Data-based question: dating fossil using radioisotopes 

1a. 1/4–> 25%

1b. 1/8–> 6.25 %

2. about 37.5% of the atoms

3. 40K has a half life of 1250 million years, therefore it would be hard to find accurate data for species that are less than 100000 years old.

4a. Carbon 14 can be used to give accurate ages of specimens less than 10000 years old.

4b. This radioisotop is useful for this purpose as its half life is not very long, therefore would give useful data for specimens less than 10000 years old.

TOK experiment

Orignal Knowledge Question: To what extent can we trust the conclusions drawn from human science research?

Question for Experiment:  To what extent are our preferences affected by certain claims?

Experiment Knowledge Issue: Bias

Knowledge Issues/ Countries

To what extent do the intended uses of research in human sciences affect the certainty of the claims made?

From these articles, I learned that it is hard to justify the data that is used to measure happiness in a country as people have different criteria to measure their own happiness. Also, it is easy to manipulate the measurements to get the answers you want. For instance, if you want to show that the school is more diverse, you would find ways to make your data come out as smaller percentages of Japanese people so that it seems there aren’t that many people of one population. Therefore, certainty may not be achieved as the data can be manipulated.

Who won the Olympics?

Knowledge claims

  • Precise language is necessary in the articulation of knowledge claims in order to (achieve)(increase)

Human Science Methodology (Explanation, Justification, Evidence = Measure)

  • Qualitative data (can be)(is often) converted into quantitative measures
  • Operationalizing variables allows a researcher to manipulate and isolate effects
  • how we measure a phenomena or object can affect our conclusions about it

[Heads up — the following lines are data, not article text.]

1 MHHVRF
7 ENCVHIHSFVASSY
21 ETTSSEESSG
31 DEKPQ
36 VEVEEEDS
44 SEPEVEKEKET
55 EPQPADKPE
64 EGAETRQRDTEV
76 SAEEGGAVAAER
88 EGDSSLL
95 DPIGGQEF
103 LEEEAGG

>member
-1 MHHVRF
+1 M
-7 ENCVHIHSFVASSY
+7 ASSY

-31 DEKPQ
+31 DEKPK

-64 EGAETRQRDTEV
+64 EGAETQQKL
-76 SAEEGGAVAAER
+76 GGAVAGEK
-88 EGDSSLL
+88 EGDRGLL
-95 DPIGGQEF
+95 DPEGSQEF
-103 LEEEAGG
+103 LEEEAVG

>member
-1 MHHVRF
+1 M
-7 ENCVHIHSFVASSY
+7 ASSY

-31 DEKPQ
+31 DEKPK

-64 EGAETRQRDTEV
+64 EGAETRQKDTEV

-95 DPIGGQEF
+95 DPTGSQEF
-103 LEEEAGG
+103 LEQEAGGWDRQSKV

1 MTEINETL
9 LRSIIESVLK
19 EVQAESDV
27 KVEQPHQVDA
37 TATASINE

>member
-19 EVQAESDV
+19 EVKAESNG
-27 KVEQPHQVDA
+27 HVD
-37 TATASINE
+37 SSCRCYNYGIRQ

Quantitative Measure 

  • may appear to be more objective but they may not be

D.2d: Species and Speciation: Macroevolution


Polyploidy is a form of sympatric speciation that does not require geographic isolation. It has two sets of homologous chromosomes occurs most in plants due to an error in meiosis. The formation of even a single polyploid individual, if fertile, could be a speciation event if the plant reproduces asexually or by self fertilization. The ability to reproduce on their own enables such polyploid parents to produce a breeding population An example of this is modern wheat.

D.2c: Species and Speciation: Sympatric Speciation

Data-based question: lacewing songs

1.Both of the songs range between -4 and 4 at a certain point. However, a constantly goes from -4 and 4 to 0 then back to -4 and 4 as the range (repeated), b starts at a range of about 0, goes up to -4 to 4 once, then starts to decrease its range gradually.

2. There are differences in mating calls as it leads to speciation. The types of Lacewings will own listen to the mating call that attracts them, and this will differ between a and b. Due to this difference, the types of lacewings will be reproductively isolated, leading to speciation.

3a. Allopatric speciation occurs due to geographical isolation. This could have occurred if the mating calls caused mating to occur in different environments. Soon, this would lead to new habits or behaviors of lacewings to better adapt to their own environment, leading to geographical isolation.

3b. Sympatric isolation occurs within the habitat. In this, the mating call of a and b could overlap, however, due to different behavioral patterns and different niches within the habitat, speciation occurs.